I recently went to see this play and left before the first half was over. As a fan of dark, magical, and disturbing theater I thought this play would be right up my ally. However, when it became clear that the story was about a girl who literally had no voice or agency as she was subjected to sexual and physical abuse, I was ready to run out of the theater. The story, in particular this retelling of the original fairy tale, visualized and made light of violence against women. I’ve been reading reviews of the play hoping that the second half of the play had a moment of redemption in which the main character “the girl” gets her own voice and has some affect on the outcome of the story. From the reviews I’ve read, that never happens.

      The overall message of this play was that women should endure whatever fate men hand them without question and try to remain in good spirits. I believe this play was only billed as feminist as a way to dismiss the people who feel it is demeaning and violent toward women. The theater company Kneehigh Theatre who created this play says they were simply retelling a classic fairy tale and take no responsibility for the story line. However, they choose to tell this story and did nothing to update it. In fact, they actually made it less feminist by taking away the heroine’s voice.

      One final warning that this play will be especially upsetting for people who have been directly affected by domestic violence, rape, or the epidemic of violence against women. One in three women will be raped or beaten in her lifetime which adds up to over one billion women worldwide. Want to do something to raise awareness about violence against women and counteract the message of the “critically acclaimed” play The Wild Bride? Use your voice at a “One Billion Rising” event on Valentine’s Day. Go to onebillionrising.org and there will be events near you where you can STRIKE, DANCE, and RISE in your community & Demand an end to violence.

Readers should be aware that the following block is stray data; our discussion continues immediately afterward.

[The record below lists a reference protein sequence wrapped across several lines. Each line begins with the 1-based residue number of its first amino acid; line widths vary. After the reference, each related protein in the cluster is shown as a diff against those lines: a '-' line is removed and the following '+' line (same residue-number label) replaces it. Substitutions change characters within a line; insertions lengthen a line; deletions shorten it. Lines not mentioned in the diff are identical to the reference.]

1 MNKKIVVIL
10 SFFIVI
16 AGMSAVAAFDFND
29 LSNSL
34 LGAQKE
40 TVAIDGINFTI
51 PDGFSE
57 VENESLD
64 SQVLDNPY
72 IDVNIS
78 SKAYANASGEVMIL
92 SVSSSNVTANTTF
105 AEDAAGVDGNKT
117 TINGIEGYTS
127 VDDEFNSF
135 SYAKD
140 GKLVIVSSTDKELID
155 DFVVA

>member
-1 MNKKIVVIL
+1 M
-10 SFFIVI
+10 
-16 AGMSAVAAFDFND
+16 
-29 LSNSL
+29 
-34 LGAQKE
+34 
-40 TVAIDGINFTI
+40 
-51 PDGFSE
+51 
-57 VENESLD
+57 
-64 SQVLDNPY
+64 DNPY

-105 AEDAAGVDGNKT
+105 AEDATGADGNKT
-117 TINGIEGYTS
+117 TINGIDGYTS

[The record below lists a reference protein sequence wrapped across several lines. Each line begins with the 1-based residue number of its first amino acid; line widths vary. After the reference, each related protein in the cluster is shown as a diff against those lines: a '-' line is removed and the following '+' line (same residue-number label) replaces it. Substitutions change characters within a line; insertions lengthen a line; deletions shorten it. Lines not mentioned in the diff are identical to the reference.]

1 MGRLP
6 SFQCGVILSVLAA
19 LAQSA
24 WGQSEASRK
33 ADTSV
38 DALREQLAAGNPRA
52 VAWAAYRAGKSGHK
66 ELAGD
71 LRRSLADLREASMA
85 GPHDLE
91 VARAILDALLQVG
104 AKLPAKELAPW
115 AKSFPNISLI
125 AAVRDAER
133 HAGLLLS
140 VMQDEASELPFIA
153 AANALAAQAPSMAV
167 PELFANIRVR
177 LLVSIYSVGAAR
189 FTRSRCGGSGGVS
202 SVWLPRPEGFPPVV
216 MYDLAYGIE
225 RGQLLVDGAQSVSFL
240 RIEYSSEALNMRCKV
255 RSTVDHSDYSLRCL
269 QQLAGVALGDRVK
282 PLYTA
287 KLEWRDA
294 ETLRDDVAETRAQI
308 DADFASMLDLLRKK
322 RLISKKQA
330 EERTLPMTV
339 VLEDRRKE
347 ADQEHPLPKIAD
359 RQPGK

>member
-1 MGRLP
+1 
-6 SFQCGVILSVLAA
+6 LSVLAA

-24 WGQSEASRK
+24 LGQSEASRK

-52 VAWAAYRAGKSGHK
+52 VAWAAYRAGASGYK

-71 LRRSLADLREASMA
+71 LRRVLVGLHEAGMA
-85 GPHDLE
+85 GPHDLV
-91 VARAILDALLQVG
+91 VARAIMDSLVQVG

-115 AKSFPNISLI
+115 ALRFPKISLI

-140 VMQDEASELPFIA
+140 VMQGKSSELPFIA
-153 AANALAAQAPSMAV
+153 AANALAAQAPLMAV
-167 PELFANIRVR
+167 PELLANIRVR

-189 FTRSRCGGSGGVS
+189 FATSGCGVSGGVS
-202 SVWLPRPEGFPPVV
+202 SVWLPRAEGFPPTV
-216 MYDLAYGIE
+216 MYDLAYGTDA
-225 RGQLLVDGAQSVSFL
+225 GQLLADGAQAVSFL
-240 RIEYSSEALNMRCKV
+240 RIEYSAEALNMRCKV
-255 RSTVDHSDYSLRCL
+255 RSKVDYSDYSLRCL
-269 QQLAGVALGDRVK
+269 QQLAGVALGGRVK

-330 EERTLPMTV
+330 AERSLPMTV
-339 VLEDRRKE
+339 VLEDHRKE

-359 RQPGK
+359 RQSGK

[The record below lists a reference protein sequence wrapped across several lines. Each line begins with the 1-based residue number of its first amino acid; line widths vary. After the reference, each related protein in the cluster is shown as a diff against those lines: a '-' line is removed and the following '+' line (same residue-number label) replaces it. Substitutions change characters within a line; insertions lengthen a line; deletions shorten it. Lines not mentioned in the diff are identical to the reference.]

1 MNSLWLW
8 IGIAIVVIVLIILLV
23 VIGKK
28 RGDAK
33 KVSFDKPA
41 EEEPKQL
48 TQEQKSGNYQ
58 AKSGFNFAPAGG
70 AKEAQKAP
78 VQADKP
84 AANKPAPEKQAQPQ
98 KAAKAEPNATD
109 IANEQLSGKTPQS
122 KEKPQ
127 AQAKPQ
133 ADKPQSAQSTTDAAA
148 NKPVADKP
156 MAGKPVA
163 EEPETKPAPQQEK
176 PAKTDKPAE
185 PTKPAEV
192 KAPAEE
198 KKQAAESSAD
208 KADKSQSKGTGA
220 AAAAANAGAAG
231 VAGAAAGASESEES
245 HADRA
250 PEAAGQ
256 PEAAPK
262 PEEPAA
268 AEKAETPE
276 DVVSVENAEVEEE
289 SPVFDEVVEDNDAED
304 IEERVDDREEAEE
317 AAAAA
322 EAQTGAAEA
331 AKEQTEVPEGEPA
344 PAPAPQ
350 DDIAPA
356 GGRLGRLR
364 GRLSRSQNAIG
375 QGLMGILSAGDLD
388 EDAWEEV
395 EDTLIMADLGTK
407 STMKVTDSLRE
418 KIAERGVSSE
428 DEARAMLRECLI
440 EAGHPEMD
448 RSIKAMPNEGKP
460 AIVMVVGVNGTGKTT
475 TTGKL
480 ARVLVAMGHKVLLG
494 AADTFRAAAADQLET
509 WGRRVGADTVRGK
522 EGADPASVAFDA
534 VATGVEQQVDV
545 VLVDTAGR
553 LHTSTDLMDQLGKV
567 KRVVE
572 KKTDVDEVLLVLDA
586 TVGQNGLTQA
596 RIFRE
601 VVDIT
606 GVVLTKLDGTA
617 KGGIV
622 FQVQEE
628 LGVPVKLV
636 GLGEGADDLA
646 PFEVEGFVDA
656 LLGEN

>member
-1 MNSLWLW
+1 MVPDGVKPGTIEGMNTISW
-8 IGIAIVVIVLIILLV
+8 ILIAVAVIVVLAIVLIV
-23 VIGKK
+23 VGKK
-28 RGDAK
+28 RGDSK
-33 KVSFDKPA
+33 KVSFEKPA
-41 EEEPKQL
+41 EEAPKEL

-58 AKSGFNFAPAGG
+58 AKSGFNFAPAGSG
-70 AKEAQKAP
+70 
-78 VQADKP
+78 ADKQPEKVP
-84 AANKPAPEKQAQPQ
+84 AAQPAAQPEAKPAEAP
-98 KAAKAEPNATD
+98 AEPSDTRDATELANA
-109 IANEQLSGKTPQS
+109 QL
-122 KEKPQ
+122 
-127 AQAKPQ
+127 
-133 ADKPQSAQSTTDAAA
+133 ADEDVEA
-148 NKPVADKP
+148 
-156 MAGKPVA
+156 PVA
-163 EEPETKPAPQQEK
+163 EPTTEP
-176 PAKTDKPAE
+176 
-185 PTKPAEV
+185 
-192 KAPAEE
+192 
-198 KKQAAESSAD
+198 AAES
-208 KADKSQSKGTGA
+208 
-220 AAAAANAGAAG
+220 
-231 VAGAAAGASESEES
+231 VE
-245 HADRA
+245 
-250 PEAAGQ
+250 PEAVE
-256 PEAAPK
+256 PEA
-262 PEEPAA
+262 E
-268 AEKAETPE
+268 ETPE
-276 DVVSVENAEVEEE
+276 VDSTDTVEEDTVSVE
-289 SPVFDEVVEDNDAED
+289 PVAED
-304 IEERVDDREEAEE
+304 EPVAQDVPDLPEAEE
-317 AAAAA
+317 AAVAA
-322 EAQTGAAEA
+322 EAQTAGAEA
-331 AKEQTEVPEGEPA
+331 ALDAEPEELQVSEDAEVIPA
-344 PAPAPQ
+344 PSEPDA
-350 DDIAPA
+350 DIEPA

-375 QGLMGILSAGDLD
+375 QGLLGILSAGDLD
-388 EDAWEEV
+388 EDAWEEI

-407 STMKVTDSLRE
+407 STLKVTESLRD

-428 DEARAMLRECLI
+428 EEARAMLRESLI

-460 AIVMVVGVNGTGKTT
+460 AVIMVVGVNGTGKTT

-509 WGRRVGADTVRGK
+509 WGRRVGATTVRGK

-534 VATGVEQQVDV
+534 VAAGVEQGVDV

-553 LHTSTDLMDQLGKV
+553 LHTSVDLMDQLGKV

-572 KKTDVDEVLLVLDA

• didofoot

        I agree with you — if you choose to adapt a misogynistic fairy tale, you can’t bill it as a feminist play.

        Thanks for the note about One Billion Rising; I hadn’t heard about that. I do not like dancing much, but I do like demanding things. I’ll give it some thought.